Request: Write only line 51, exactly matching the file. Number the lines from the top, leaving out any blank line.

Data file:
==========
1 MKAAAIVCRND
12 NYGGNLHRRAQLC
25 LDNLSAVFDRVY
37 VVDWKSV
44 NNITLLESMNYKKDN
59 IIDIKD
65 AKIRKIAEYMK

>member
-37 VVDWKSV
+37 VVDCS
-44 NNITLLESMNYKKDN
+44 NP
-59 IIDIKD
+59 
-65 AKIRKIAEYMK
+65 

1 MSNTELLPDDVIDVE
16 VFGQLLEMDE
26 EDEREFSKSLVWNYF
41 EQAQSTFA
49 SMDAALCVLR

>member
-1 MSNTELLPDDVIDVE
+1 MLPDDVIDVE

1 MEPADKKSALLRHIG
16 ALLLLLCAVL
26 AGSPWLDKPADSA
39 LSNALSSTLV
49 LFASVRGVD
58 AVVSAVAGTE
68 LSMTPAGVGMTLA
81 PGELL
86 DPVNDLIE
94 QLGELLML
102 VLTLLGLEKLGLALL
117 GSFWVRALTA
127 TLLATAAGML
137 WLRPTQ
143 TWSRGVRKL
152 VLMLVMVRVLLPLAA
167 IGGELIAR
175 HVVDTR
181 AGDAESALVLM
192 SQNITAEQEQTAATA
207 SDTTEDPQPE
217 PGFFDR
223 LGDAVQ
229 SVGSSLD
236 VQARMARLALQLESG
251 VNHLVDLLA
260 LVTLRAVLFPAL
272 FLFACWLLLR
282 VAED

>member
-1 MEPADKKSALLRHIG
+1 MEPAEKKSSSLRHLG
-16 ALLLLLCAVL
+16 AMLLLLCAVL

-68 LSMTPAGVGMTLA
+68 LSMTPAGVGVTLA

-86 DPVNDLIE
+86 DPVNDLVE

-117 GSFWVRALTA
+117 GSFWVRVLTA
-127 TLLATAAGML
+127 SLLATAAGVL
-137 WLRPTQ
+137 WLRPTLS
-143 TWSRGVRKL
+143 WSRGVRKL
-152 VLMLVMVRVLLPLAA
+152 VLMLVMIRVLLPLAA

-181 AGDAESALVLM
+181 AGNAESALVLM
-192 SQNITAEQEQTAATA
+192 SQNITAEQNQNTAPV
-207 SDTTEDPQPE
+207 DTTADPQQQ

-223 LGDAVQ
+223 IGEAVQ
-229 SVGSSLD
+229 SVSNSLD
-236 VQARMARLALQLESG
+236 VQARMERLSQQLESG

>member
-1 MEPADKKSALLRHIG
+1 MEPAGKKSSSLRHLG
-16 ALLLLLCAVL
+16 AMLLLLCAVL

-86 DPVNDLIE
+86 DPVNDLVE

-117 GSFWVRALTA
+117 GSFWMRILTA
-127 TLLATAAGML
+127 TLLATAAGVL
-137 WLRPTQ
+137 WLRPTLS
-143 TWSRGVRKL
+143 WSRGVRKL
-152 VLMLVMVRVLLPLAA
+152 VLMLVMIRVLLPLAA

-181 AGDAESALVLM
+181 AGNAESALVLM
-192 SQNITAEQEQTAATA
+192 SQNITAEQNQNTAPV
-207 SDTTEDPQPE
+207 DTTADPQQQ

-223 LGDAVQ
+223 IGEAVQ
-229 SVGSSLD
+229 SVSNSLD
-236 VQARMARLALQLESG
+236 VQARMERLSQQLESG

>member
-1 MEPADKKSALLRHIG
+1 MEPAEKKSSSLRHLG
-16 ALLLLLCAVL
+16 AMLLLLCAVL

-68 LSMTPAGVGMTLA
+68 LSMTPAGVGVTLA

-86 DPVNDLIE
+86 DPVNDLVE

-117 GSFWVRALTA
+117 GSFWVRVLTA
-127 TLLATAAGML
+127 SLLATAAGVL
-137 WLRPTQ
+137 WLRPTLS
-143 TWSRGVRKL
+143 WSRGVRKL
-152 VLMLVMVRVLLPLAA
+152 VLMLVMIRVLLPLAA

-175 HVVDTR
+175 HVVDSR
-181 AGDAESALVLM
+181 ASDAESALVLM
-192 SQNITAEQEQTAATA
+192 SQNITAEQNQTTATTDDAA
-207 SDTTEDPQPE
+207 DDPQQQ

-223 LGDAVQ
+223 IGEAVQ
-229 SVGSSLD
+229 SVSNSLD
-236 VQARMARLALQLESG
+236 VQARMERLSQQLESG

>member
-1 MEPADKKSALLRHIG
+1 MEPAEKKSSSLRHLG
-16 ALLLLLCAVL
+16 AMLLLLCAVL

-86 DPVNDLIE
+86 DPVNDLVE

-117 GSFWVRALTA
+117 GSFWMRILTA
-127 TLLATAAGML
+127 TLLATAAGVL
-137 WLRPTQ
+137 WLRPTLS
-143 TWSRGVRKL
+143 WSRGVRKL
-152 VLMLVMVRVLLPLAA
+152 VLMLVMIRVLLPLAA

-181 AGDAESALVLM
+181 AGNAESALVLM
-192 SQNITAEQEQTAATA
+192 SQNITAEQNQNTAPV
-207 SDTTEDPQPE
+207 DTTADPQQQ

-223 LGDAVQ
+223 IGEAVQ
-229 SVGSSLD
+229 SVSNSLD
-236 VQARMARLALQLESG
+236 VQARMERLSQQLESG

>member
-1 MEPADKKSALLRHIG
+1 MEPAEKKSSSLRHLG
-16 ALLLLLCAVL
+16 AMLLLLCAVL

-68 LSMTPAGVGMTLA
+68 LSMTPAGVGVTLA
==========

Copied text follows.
260 LVTLRAVLFPAL